As we discussed on the page ‘Get Moving’, there are specific factors that inhibit coherence in organizations. In order for our plans to succeed, we need to organize for success. This comes down to making sure there is alignment and focus. We also want to ensure that the required effort can be pulled off by the team.

Insights
How do we gain insight in these parameters to the extent that  everybody knows where they are now and what needs to be done next? In essence we want to have insights like:

  • ‘John has too much on his plate. We need to sit with him and understand how we can help him.’
  • ‘Team B is well aligned with the company objectives, but they are not aligned among themselves on their priorities. Let’s get together and resolve this first.’
  • ‘The Business Development Team is moving too fast on lead generation, since ICT isn’t ready for the CRM rollout, yet. We should  align them with ICT and alter their priorities for the coming quarter’.

Ask everyone involved
How do we arrive at these insights? We do so by asking all the people involved. By asking we engage people in the movement we want to create.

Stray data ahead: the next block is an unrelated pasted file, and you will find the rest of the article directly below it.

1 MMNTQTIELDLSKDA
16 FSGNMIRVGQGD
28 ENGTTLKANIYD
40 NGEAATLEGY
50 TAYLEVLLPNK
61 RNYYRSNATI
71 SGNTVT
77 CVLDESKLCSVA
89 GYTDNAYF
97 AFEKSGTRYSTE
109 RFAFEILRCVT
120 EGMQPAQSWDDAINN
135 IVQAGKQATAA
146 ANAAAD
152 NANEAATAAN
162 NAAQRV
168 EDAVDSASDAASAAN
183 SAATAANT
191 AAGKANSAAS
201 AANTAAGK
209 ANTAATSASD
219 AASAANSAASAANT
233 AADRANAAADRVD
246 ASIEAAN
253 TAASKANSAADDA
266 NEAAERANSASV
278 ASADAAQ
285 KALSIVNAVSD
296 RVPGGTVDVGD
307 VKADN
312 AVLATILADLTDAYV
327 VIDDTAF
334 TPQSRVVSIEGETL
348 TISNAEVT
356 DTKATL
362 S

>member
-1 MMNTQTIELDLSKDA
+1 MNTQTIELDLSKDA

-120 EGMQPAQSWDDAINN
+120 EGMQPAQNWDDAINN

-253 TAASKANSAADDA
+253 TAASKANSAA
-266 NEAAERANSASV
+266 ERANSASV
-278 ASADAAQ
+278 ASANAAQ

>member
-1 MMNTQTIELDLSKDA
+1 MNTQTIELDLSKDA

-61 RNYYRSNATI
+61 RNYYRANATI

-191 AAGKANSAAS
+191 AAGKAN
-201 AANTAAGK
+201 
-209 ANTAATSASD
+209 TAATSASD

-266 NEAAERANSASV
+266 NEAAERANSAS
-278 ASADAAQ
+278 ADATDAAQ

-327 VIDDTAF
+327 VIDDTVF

As an example, let us assume management wants to improve the  effectiveness of one or more teams. For the sake of this example, we use six priorities that management deems relevant. Three priorities for individuals to thrive in their team and three for team effectiveness:

Individual:

  1. To what extent are your personal objectives taken into account in your work?
  2. To what extent is it known which skills and talents you want to develop?
  3. How do you deal with deadlines?

Team:

  1. To what extent does the team have objectives?
  2. To what extent is there a clear division of roles, responsibilities and tasks in the team?
  3. Does the team meet to discuss status and progress?

There either is a natural order in these priorities, or an order should be set. E.g. for the individuals we could agree that their personal objectives should be reckoned with first. On team level: without objectives there is no need to have a team. Et cetera.